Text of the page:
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Tips for Go Time

Author, wearing hydration vest, standing outside, with arms upwards in a "Victory" V
When it comes time to complete a big goal, do you choke or sabotage yourself? If you want to experience something different during, “Go Time” read this post for a few ideas. Photo credit: Jackie Donnelly (Spice And Ink).

During  my last manual adjustment and medical massage before I flew to the other side of the country to prepare for my Ironman race, I was excited.

As I headed out the door of my chiropractor’s office, he gave me a piece of welcomed advice, “You know, everyone who does an Ironman is going to encounter a point where you will simply hurt.” Full stop.

And then, he didn’t offer a solution for the pain. Why? Because there is no solution, there is no way around it. There is just pain. You just have to figure out what to do for yourself when you get there.

Well, ain’t that the truth!

The last few months, I’ve been pondering the subject of pain and physical suffering. It’s been a subject easy to think about since I’ve been in pain pretty much the entire Spring and Summer this year. It’s the kind of pain that brings tears to your eyes, that goes with you when you lay your head on the pillow for sleep, and wakes up with you like a heavy dream. There are have been moments of respite, and other moments where I have managed to transform the pain into a whisper of itself. But it still whispers in an annoying sort of way.

What I wanted for myself was to be given the choice to execute on an extraordinary endurance race. Despite a number of difficult challenges, I have arrived on the cusp of that day. It is now, “Go Time”, the point of no return. As Yoda is oft quoted, “Do, or do not. There is no try.”

In life, “Go Time” is that moment when  the only way to get the value of the resources invested (time, money, emotions/heart, help, etc.) is to follow through.

Would you be surprised to know that this is the most critical time when people often choke? When you are facing Go Time in your life — with a relationship, a job, finishing your education, or executing a plan on your biggest dreams — what can help you meet Go Time with everything you’ve got?

Four Tips for Go Time

The following tips can’t possibly cover every contingency that could play out for you in your situation or relationship, but they are general thoughts on ways to keep you from choking in the very moment that you need to execute your plans when it is “go time”.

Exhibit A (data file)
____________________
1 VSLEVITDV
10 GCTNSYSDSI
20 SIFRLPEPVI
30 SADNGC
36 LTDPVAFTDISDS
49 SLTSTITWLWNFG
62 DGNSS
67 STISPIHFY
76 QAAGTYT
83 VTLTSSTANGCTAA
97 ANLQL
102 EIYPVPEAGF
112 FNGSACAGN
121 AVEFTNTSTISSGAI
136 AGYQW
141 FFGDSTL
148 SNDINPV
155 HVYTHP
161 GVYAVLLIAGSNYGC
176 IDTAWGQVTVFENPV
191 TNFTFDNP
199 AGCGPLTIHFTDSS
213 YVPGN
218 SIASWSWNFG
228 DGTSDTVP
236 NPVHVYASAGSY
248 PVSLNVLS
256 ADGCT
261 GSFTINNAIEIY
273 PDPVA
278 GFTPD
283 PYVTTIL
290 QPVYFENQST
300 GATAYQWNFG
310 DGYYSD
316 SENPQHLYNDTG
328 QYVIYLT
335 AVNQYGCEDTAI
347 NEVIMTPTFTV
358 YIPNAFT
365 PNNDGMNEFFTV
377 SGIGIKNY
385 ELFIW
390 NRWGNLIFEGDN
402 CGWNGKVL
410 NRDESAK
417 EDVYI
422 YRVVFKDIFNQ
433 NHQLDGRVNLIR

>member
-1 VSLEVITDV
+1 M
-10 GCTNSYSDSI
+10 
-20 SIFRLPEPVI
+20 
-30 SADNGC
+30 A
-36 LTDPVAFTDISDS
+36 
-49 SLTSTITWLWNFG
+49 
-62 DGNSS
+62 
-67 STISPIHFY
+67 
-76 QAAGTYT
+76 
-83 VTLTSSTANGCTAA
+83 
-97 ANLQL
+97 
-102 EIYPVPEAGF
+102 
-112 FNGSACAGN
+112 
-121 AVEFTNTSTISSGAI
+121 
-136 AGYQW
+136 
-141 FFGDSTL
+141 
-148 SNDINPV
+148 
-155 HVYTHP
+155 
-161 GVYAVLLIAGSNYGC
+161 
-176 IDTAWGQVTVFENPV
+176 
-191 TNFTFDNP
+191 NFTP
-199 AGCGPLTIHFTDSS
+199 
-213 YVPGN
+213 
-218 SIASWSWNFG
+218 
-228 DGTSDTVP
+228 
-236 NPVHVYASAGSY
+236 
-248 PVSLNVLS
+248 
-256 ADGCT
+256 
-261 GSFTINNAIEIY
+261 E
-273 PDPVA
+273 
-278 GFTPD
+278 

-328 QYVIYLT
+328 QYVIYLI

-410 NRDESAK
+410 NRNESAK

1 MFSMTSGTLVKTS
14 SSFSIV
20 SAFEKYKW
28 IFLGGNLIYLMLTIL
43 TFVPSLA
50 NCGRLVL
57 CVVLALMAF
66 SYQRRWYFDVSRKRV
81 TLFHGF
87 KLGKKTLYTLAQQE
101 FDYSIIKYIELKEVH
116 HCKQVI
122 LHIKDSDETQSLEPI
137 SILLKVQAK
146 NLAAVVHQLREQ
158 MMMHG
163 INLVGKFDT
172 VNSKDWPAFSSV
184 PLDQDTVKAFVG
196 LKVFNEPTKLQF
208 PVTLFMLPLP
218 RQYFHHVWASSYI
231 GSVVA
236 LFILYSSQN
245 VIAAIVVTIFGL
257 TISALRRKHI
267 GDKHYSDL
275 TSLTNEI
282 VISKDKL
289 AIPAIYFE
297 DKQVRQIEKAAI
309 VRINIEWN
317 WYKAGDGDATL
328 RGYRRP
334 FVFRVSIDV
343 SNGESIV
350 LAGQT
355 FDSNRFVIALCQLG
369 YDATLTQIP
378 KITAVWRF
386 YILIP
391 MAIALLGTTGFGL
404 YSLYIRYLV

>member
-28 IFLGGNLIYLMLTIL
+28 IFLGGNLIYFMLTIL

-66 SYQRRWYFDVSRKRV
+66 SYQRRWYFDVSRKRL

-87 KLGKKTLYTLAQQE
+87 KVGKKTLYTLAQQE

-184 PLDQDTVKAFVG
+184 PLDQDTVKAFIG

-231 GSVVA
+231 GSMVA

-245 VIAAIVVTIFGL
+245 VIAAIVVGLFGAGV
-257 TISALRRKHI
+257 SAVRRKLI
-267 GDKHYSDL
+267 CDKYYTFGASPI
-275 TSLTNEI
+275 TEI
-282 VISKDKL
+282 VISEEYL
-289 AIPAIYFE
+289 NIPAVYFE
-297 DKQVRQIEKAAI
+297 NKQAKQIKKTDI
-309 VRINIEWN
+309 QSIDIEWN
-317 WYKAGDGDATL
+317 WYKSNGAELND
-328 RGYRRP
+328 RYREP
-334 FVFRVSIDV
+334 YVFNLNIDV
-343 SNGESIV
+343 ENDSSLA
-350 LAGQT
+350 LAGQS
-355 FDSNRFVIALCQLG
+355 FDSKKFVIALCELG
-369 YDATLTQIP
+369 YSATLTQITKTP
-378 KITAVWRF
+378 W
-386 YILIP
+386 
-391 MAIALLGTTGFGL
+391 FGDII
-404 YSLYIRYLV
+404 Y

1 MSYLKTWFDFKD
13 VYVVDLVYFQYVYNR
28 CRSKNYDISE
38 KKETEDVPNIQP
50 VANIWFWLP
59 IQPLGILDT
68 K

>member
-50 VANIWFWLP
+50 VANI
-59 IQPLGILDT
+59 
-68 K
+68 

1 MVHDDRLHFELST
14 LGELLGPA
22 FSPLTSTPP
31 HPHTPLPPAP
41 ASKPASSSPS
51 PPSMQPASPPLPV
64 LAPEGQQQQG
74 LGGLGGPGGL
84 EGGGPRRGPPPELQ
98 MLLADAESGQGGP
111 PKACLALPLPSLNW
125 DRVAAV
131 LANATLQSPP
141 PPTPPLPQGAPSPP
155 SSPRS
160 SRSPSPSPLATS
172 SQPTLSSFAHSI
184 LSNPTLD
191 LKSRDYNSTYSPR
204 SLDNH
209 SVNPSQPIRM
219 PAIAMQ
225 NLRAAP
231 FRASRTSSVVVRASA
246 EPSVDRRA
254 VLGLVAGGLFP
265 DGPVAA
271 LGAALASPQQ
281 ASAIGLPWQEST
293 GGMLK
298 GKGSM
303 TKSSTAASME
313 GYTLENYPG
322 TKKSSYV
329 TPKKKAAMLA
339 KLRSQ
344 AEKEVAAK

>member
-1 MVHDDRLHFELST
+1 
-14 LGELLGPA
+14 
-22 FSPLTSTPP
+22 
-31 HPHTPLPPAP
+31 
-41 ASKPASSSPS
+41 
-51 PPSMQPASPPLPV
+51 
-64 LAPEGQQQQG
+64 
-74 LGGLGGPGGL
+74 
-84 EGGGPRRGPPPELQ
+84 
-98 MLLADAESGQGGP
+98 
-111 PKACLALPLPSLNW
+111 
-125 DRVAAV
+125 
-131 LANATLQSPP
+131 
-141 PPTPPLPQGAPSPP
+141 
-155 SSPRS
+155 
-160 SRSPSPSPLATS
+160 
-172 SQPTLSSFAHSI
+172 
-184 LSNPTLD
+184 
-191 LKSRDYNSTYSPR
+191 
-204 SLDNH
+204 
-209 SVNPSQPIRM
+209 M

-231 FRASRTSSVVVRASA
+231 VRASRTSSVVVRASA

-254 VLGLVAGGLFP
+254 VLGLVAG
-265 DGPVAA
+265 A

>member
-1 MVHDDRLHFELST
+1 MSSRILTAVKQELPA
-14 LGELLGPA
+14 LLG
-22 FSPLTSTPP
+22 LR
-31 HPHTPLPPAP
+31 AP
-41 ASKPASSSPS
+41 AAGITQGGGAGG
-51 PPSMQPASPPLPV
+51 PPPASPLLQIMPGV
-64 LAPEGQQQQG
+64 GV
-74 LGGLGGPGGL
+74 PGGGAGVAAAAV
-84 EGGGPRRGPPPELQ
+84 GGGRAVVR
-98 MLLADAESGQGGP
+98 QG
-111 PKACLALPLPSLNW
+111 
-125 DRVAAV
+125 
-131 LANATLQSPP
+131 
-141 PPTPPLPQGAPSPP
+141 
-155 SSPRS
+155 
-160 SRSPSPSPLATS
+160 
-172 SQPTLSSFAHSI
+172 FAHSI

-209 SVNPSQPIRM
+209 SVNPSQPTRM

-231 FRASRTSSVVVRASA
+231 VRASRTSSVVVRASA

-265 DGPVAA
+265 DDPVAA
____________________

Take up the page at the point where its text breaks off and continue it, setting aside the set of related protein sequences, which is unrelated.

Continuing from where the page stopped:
1. Be well rested. No matter what it is you need to do, your body will need adequate rest to take on the task. I cannot tell you how many people choke in the most critical moments because they stay up the night before that big presentation playing video games, stalling by watching television, cleaning, or futzing.  Got a big task? Well, get some BIG zzz’s.
  2. Minimize Unnecessary Risk. Protect the time, money, and energy you’ve invested in your goal, and don’t throw any thing unexpected at your goal in the hopes that a last-minute epiphany on your point might make things better. This doesn’t mean to never take a risk. It means that if you’re going to take a risk, make sure it’s carefully calculated.
  3. Tune Down the Noise. In an age where it is common for people to crowdsource for answers, there are some things that you need to tune down the crowd’s noise so you can listen carefully to what it is you want, need, or desire. To hear yourself, you may have to ask others to withhold their opinion, stop projecting their fears, or cease interjecting what they would do if they were in your position. The simple fact is, no one is standing in your shoes but you. With special attention to relational issues, there may be a time for the feedback of close friends and family. However, it’s important to get clear on what it is you want, and how your actions affect both you and others. This often requires you to listen to yourself, and if you can’t hear your own thoughts because of the people around you, find a way to get some “space.”